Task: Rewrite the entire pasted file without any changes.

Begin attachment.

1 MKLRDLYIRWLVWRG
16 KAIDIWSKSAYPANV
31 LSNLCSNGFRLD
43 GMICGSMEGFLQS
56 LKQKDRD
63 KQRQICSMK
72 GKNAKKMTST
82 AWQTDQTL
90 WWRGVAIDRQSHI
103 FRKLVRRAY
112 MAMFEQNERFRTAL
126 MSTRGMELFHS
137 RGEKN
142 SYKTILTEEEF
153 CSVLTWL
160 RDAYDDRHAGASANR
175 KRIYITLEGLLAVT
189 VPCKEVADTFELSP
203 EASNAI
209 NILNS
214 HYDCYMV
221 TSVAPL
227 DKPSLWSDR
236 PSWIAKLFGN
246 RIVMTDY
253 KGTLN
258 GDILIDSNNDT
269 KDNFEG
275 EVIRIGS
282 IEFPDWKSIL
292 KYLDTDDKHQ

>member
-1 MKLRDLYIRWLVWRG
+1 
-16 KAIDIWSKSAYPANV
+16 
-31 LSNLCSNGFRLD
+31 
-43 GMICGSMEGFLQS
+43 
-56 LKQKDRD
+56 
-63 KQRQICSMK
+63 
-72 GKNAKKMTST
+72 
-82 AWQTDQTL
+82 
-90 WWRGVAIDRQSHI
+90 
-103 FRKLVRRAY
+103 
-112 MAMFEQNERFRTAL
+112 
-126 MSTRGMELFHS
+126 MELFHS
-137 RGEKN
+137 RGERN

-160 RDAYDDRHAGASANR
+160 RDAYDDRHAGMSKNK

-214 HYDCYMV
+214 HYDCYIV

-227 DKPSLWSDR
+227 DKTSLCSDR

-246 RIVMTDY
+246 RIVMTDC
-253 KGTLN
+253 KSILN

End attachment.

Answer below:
1 MKLRDLYIRWLVWRG
16 KAIDIWSKSAYPANV
31 LSNLCSNGFRLD
43 GMICGSMEGFLQS
56 LKQKDRD
63 KQRQICSMK
72 GKNAKKMTST
82 AWQTDQTL
90 WWRGVAIDRQSHI
103 FRKLVRRAY
112 MAMFEQNERFRTAL
126 MSTRGMELFHS
137 RGEKN
142 SYKTILTEEEF
153 CSVLTWL
160 RDAYDDRHAGASANR
175 KRIYITLEGLLAVT
189 VPCKEVADTFELSP
203 EASNAI
209 NILNS
214 HYDCYMV
221 TSVAPL
227 DKPSLWSDR
236 PSWIAKLFGN
246 RIVMTDY
253 KGTLN
258 GDILIDSNNDT
269 KDNFEG
275 EVIRIGS
282 IEFPDWKSIL
292 KYLDTDDKHQ

>member
-1 MKLRDLYIRWLVWRG
+1 
-16 KAIDIWSKSAYPANV
+16 
-31 LSNLCSNGFRLD
+31 
-43 GMICGSMEGFLQS
+43 
-56 LKQKDRD
+56 
-63 KQRQICSMK
+63 
-72 GKNAKKMTST
+72 
-82 AWQTDQTL
+82 
-90 WWRGVAIDRQSHI
+90 
-103 FRKLVRRAY
+103 
-112 MAMFEQNERFRTAL
+112 
-126 MSTRGMELFHS
+126 MELFHS
-137 RGEKN
+137 RGERN

-160 RDAYDDRHAGASANR
+160 RDAYDDRHAGMSKNK

-214 HYDCYMV
+214 HYDCYIV

-227 DKPSLWSDR
+227 DKTSLCSDR

-246 RIVMTDY
+246 RIVMTDC
-253 KGTLN
+253 KSILN